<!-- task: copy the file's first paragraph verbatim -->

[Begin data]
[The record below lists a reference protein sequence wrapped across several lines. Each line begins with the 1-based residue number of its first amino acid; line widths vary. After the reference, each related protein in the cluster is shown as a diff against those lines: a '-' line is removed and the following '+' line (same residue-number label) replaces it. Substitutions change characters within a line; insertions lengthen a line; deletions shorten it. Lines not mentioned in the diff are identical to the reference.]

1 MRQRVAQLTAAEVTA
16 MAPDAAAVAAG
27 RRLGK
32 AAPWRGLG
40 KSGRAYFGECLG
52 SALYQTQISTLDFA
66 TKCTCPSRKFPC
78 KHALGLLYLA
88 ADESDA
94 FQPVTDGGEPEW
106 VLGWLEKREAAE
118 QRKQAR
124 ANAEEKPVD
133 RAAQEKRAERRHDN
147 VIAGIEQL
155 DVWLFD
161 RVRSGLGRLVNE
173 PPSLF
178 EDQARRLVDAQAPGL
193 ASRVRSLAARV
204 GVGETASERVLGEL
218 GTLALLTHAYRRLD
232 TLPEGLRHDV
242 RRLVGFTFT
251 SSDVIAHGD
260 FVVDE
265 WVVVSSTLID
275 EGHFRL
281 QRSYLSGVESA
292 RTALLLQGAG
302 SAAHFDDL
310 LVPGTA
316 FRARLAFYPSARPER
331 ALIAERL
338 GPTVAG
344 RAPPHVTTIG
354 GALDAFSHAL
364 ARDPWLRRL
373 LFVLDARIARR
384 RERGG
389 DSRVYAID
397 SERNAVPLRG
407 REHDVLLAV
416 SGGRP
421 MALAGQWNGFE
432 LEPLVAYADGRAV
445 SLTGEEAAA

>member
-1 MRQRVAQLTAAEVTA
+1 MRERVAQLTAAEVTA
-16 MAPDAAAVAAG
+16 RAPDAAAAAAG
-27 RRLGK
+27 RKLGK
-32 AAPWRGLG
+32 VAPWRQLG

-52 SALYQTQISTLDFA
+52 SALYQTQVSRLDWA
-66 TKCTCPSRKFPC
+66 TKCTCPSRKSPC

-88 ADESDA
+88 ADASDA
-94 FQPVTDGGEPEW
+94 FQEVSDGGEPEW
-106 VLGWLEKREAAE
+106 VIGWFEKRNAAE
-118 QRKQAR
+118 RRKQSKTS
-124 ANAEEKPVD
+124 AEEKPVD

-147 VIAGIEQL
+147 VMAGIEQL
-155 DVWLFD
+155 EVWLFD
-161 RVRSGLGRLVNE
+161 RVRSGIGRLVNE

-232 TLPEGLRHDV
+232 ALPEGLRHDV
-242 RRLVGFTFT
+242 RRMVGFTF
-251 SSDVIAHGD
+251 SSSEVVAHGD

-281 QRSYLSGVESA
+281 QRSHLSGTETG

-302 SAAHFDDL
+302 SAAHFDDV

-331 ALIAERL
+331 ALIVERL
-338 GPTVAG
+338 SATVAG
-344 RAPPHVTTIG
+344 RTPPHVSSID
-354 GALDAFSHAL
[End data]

[The record below lists a reference protein sequence wrapped across several lines. Each line begins with the 1-based residue number of its first amino acid; line widths vary. After the reference, each related protein in the cluster is shown as a diff against those lines: a '-' line is removed and the following '+' line (same residue-number label) replaces it. Substitutions change characters within a line; insertions lengthen a line; deletions shorten it. Lines not mentioned in the diff are identical to the reference.]